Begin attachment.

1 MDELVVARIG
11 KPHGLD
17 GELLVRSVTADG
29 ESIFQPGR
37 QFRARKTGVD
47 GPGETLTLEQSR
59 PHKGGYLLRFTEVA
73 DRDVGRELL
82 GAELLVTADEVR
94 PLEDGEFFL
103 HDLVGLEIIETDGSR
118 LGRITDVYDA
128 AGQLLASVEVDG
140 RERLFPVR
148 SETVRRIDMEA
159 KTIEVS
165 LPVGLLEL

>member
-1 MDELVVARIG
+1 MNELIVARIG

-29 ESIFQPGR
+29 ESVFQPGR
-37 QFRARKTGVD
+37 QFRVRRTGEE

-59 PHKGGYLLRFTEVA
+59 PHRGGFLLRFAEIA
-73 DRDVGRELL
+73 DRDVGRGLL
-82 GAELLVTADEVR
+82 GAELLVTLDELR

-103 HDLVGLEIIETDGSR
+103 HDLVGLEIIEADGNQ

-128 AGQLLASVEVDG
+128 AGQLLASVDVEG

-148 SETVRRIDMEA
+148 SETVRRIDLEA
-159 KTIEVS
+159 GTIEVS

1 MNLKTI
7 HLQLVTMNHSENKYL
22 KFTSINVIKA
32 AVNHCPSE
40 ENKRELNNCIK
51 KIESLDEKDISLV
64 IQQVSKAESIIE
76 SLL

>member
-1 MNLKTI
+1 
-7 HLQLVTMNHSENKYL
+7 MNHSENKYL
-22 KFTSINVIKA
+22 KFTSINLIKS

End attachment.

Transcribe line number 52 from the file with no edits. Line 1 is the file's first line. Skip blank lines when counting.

-22 KFTSINVIKA